Fall in California requires a little creativity.
I live in the desert. Sometime it’s also the mountains, and if I drive for fifteen minutes I’ll hit the ocean, but for the most part, there’s a lot of a dust and a lot of cacti and a lot of sun.
This weekend was supposed to be upper 90s (!) over on the Westside and 100 (!!!) in the Valley. Many vague plans were made: go to the beach, go to the pool, etc, etc. They were all very appropriate things for one to do when the heat comes wriggling in a thick magic carpet-style wave. When it’s hot, you try to cool off. That’s why I bought a Chillow.
But I also had another idea in mind, and it was called Apple Cake.
During this heat wave, Sydney and I blasted the air conditioner, wore cotton socks, and lit pumpkin and vanilla candles. With autumn scents wafting through the air, and the glimmer of pines out the window (Yes, we have a few pines! That’s pretty great), it felt like your average, September afternoon. To heighten the experience, I explored the cabinets for fall-related goodies, and emerged in a pile of metaphorical crunchy leaves and holding a jar of applesauce.
I was never crazy about applesauce as a kid, as I’ve morphed into adulthood, I’ve grown to love it. Paired with a sprinkling of cinnamon, it’s a comforting and simple snack, and tends to make one feel slightly adorable. It’s a cute food. And when it comes to making cakes, it’s wonderful. With applesauce, gluten-free and paleo recipes are TRANSFOOOORMED into beautiful, moist desserts.
The apple cake is a great example for this. I had a marvelous time slicing the apples, hearing them crunch, and allowing the aroma of nutmeg and cinnamon to dance through the kitchen. I licked the batter off the rubber spatula, and it was earthy and sweet. When the cake came out of the oven, the edges were golden and the apples had softened into a gentle dusting of tiny pillows. Steam billowed out as I made thick slices. It was so moist that not a single crumb fell.
It’s paleo and gluten-free, and if that turns you away, please don’t let it. Using applesauce and banana feels so appropriate for this fall treat, and the coconut flour adds a richness that you simply can’t find with all-purpose.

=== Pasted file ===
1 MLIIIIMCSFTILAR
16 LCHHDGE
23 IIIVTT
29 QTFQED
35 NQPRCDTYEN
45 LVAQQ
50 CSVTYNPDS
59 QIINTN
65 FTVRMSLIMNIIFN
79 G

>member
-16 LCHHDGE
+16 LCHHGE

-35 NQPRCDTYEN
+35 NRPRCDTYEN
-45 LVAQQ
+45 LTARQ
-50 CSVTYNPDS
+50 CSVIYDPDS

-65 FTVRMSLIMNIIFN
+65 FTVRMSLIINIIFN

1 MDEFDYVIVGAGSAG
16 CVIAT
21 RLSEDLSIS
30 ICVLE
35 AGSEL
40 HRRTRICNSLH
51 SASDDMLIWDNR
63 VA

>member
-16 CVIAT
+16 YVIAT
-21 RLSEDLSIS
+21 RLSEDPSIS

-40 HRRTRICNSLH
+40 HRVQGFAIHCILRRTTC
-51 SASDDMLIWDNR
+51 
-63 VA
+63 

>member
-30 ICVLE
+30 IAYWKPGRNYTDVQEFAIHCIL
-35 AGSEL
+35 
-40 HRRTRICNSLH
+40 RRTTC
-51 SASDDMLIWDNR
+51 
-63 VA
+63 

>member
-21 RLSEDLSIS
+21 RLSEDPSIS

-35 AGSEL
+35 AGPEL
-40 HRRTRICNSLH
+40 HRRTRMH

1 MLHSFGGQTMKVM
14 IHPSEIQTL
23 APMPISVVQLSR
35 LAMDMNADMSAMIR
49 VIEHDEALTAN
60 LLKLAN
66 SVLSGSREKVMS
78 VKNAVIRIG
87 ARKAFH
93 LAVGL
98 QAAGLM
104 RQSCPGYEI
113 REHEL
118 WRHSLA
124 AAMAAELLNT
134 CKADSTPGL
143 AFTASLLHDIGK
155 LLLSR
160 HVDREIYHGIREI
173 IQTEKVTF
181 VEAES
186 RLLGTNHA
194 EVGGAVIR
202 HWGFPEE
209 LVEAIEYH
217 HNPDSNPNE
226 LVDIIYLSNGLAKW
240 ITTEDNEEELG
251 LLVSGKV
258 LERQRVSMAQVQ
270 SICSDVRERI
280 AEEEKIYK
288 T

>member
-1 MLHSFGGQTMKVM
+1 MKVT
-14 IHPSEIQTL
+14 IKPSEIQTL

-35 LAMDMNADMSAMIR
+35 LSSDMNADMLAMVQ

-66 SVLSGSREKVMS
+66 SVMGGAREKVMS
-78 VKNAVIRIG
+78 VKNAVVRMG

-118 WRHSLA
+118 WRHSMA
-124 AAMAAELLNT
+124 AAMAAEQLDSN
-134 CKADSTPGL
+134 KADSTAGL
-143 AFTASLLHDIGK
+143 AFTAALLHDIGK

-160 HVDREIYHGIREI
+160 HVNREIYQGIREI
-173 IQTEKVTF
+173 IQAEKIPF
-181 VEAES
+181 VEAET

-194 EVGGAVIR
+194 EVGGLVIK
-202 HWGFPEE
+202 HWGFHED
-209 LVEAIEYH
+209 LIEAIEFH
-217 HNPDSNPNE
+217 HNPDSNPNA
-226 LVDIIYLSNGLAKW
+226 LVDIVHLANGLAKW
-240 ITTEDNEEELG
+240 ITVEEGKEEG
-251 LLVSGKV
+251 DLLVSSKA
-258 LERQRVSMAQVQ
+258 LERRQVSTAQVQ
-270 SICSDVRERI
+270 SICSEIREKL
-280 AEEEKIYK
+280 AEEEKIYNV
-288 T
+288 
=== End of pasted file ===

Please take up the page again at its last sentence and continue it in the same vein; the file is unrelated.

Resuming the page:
rustic paleo apple cake
1 apple ( I used Gala, but any would do)
2 tsp maple syrup
¾ cup tapioca flour/starch
½ cup coconut flour
1 tsp baking soda
½ tsp baking powder
¼ tsp salt
½ tsp +1/2 tsp cinnamon, divided
⅛ tsp + ⅛ tsp nutmeg, divided
⅛ tsp + ⅛ tsp ground cloves, divided
½ cup agave or honey (I used agave)
1 tbs vanilla
2 tbs melted coconut oil
1 small banana (mashed up)
1 cup apple sauce
Preheat the oven to 350 degrees. Cover a 8x8 cake pan in wax paper. You can also use a 9.25 X 5.25 X 2.75 loaf tin, if desired.
Cut the apple into thin, vertical slices and then cut in half horizontally. Place the slices in a small bowl and pour 2 tsp of maple syrup on top. Add ½ tsp of cinnamon, and the ⅛ tsp of both the nutmeg and the cloves. Mix everything together and set aside.
In one bowl, mix the flours, baking soda, baking powder, salt, and the rest of the spices together with a fork. Set aside.
In a second bowl, mix the eggs, honey or agave, vanilla, coconut oil, and mashed banana together with an electric mixer until everything is well incorporated. Add the apple sauce and mix with the electric mixer until well blended. Pour the first bowl into the second bowl and mix using the electric mixer.
Use a rubber spatula to pour the batter into the pan. Vertically insert the apple slices into the batter in rows. Try to space them evenly apart, with not too much or too little space in between the apples. You might not use all the apples, but that’s okay because you can snack on the leftovers…!
Bake for 60 minutes. Remove from oven when golden brown and let cool.
This recipe was found off of Perchance to Cook, which is very cute and should be explored.
So, A++++++++ for Apple Cake. It’s simple, rustic, and warm. It can be eaten for breakfast, dessert, or a simple snack.
By the way, the Chillow did not satisfy. Boyhood, however, is VERY satisfactory, and I could talk for hours about how much I enjoyed this film. If you haven’t seen it yet, I suggest you do. It’s very, very good.